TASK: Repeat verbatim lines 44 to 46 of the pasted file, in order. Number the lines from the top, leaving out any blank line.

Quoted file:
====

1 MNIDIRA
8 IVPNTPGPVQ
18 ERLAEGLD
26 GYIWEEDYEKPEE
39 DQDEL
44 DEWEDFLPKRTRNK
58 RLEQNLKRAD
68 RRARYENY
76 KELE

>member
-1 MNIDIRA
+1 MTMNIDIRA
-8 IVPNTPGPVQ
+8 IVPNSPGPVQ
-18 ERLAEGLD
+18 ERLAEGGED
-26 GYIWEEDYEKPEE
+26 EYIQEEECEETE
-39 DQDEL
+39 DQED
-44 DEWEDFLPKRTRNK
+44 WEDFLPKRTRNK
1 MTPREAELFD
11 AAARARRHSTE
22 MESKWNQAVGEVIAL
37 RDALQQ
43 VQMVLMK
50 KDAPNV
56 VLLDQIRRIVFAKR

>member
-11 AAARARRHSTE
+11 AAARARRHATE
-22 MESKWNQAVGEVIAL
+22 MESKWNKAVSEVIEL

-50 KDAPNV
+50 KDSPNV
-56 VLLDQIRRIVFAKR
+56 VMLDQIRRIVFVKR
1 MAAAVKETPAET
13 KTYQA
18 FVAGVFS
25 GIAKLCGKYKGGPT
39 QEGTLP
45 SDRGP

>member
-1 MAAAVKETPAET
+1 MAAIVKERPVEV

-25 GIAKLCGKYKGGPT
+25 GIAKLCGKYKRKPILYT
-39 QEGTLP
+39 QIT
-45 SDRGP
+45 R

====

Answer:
45 SDRGP

>member
-1 MAAAVKETPAET